If we who call ourselves evangelicals are unable to communicate across cultural lines, what becomes of our communication with unbelievers? North American and Latin American Christians must make an effort to communicate with each other, and to avoid an unnecessarily divided witness.

To encourage this type of dialogue, we wish to point out three basic Christian doctrines that are of special interest among Latin theologians, both Catholic and Protestant.

1. Incarnation. The doctrine of the Incarnation declares that Christ, the second person of the Trinity, took on human flesh and became fully man so that he could be our saviour (John 1:14). Interest in this doctrine centers on the fact that Christ did not simply appear to be a man but fully became human in every sense except that he was without sin. He who was fully God chose to be born into a carpenter’s family and to open himself to the whole gamut of human suffering.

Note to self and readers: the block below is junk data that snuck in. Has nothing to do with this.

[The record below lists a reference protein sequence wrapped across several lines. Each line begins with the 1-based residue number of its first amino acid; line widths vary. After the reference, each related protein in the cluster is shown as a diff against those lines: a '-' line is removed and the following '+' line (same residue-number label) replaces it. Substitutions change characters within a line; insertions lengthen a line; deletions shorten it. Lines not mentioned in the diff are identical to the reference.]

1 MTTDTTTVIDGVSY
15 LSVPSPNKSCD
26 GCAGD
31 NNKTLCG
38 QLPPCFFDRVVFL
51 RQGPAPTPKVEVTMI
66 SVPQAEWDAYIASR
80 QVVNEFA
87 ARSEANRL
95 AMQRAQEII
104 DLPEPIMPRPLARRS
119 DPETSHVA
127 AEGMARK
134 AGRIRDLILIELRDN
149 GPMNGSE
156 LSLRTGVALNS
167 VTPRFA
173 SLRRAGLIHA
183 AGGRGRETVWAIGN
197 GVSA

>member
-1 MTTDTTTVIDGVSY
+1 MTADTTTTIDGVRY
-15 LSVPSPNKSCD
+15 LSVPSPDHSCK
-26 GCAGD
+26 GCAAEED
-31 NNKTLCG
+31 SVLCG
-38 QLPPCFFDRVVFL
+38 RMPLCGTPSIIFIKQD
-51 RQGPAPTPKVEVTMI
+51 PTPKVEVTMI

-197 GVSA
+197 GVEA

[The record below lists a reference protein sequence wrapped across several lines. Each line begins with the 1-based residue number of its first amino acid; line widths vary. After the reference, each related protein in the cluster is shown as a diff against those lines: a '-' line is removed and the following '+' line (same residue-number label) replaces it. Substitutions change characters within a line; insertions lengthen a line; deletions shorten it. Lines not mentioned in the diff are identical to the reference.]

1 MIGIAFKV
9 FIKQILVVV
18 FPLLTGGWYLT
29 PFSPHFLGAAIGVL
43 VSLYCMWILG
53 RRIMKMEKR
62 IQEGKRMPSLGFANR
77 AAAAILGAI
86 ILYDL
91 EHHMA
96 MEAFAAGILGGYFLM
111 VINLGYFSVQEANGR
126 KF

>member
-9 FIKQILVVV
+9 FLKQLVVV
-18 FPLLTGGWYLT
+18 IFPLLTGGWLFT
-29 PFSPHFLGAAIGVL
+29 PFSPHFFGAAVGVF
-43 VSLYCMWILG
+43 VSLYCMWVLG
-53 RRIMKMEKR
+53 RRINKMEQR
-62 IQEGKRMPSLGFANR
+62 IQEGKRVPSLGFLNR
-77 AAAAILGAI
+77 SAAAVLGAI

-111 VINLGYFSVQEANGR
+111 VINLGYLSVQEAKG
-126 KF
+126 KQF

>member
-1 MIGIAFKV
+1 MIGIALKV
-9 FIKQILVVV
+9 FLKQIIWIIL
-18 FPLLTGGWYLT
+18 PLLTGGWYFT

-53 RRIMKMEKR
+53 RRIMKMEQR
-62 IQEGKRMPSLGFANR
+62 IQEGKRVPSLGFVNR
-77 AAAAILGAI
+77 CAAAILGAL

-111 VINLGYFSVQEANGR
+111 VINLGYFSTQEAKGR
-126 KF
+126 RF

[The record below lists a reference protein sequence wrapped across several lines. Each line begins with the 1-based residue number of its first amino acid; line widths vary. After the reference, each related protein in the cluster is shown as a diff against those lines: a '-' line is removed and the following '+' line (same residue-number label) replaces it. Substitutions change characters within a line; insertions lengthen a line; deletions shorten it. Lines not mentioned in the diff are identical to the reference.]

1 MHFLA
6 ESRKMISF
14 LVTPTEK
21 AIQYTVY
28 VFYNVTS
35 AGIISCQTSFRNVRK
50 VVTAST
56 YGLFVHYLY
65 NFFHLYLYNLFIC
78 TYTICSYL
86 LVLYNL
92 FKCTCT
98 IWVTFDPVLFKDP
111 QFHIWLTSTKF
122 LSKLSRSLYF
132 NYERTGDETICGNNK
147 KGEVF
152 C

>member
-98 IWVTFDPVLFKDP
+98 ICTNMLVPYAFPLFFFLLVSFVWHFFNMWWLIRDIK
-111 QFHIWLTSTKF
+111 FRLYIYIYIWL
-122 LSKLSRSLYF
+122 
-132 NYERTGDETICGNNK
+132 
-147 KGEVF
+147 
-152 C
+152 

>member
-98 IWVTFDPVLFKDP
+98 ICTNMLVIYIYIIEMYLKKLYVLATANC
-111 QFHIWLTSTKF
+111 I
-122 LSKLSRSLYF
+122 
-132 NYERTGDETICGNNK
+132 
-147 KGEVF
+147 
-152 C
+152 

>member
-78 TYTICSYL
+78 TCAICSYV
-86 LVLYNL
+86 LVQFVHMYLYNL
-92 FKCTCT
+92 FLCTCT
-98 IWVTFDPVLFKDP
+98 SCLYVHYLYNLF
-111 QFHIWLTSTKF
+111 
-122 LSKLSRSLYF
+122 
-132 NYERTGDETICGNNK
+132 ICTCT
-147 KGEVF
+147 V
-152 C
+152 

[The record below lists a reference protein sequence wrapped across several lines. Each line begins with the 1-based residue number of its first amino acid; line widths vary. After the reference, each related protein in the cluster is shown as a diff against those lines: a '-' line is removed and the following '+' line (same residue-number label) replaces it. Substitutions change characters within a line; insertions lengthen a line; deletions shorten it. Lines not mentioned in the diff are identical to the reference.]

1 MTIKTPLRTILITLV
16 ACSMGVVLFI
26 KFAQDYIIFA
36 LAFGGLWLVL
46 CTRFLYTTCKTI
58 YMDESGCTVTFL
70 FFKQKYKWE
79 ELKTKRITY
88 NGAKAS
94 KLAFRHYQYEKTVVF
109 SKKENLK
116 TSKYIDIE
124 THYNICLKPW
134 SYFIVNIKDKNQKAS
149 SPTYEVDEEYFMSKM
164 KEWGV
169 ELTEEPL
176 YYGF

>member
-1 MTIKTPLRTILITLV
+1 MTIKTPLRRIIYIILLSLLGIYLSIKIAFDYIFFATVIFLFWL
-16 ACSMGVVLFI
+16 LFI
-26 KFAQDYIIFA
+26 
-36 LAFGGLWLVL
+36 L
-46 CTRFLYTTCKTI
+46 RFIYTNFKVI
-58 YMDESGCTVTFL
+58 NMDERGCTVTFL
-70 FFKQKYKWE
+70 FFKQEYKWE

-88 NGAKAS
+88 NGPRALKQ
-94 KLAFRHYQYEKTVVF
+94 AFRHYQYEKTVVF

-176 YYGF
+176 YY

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Many Latins are asking, What implications does this have for us as Christians? Are we not to be as fully a part of the world as Christ was? Western theologians have worked very hard at defining Christ’s divinity, but often they have given little thought to the meaning of his humanity. A number of Latin theologians say that in the midst of the misery and suffering of Latin America it is the human question that demands Christian reflection. This does not mean that belief in Christ’s divinity is in any way de-emphasized. These theologians simply call attention to the prominence in Christ’s ministry of relieving suffering, feeding the hungry, curing the sick.